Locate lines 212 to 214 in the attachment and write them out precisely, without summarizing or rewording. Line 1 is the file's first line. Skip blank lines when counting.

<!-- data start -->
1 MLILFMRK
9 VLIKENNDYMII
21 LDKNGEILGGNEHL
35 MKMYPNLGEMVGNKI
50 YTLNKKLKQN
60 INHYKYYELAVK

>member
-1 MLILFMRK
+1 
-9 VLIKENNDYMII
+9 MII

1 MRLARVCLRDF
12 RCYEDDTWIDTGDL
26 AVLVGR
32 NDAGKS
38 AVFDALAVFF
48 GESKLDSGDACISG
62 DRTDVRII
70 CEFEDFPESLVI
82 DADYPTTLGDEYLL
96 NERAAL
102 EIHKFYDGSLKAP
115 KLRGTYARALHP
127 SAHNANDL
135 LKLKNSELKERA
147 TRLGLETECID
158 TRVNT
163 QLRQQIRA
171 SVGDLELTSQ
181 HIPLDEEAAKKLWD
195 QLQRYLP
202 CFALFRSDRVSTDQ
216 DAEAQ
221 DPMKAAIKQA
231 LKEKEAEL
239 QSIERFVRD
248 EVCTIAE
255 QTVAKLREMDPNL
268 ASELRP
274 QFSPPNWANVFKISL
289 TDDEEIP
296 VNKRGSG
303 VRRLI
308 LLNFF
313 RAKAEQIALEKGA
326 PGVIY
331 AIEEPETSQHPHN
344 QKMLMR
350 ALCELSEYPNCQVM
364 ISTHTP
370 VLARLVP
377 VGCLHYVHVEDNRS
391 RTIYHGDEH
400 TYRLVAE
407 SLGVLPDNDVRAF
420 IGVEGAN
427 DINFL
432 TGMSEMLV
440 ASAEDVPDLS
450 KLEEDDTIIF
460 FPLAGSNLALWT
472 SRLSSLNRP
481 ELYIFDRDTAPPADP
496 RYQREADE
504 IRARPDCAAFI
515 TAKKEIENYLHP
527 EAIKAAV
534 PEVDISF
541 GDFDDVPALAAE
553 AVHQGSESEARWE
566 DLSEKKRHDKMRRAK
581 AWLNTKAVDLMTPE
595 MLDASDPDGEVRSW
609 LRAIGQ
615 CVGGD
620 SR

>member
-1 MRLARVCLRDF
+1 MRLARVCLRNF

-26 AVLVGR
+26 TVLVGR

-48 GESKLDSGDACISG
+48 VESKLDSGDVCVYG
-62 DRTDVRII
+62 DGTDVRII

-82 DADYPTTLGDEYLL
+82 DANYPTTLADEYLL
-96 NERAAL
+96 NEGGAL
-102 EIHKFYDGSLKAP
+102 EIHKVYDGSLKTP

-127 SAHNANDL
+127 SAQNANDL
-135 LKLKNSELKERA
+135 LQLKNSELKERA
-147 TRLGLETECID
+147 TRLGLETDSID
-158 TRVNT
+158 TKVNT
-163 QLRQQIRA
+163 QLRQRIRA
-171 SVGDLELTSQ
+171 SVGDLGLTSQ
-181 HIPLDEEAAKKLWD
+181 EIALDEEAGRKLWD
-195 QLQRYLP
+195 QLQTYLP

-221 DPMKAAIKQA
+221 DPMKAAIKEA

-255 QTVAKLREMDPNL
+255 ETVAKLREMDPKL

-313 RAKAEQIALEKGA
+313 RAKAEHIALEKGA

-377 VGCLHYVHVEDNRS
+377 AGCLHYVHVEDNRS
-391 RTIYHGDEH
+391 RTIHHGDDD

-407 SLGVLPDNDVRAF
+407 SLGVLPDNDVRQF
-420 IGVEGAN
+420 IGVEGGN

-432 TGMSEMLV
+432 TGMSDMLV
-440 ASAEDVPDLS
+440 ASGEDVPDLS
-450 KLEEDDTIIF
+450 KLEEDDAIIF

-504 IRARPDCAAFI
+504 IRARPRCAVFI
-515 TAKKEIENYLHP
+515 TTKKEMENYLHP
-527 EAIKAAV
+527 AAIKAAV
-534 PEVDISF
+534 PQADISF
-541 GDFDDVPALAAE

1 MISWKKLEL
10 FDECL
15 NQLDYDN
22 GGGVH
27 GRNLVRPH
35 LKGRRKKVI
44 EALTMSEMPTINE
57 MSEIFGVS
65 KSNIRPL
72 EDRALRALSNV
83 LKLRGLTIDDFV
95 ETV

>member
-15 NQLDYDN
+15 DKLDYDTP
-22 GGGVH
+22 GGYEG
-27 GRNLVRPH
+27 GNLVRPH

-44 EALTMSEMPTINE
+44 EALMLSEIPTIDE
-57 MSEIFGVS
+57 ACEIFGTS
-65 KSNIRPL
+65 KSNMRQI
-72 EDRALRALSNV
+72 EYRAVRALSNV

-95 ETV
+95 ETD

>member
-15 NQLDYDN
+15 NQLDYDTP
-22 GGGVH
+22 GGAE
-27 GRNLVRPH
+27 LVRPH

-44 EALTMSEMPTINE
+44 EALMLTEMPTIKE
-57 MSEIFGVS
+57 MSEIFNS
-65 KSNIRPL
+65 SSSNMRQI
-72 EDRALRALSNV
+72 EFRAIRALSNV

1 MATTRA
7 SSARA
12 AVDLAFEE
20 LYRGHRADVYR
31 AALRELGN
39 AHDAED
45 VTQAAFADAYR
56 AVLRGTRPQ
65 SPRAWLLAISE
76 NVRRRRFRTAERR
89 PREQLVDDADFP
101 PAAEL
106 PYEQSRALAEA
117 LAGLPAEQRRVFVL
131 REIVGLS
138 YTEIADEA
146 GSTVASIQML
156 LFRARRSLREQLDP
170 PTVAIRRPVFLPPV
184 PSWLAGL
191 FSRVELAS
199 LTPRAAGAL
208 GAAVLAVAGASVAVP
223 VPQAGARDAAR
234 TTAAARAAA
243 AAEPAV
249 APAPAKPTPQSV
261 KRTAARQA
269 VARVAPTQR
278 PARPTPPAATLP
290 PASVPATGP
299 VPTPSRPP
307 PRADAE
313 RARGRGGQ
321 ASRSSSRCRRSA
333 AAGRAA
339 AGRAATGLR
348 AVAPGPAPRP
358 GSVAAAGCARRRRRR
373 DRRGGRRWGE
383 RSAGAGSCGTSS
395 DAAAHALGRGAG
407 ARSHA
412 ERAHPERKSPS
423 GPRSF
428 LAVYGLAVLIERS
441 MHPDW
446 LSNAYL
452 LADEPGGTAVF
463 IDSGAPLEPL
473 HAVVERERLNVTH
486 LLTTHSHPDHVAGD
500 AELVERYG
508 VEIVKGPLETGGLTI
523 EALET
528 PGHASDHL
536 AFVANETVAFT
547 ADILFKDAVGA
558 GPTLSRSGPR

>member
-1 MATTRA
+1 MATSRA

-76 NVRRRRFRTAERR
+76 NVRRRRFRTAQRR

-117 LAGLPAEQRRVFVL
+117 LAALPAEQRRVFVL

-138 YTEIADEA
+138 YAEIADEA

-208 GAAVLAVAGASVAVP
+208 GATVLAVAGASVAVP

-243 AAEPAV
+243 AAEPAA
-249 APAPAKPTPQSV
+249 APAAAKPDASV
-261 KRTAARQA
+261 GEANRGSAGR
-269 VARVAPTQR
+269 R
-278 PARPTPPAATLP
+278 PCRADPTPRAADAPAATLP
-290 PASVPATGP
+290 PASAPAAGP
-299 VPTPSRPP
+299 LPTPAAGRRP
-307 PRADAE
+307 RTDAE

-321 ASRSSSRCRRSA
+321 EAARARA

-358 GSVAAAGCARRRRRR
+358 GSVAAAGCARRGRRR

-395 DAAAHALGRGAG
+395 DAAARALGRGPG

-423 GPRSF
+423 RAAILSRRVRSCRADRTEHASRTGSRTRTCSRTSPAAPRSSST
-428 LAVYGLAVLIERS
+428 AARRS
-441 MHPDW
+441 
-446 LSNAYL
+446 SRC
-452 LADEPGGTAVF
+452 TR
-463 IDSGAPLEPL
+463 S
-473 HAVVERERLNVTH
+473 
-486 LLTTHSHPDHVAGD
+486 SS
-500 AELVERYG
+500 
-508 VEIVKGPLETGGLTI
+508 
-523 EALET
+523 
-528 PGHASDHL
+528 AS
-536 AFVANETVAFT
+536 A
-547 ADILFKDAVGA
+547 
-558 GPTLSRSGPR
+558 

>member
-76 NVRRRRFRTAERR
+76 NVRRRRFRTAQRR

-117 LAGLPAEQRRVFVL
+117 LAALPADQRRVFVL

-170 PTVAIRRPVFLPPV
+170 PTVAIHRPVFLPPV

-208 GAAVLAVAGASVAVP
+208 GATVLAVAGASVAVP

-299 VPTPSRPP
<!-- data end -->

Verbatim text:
299 VPTPSRPP
307 PRADAE
313 RARGRGGQ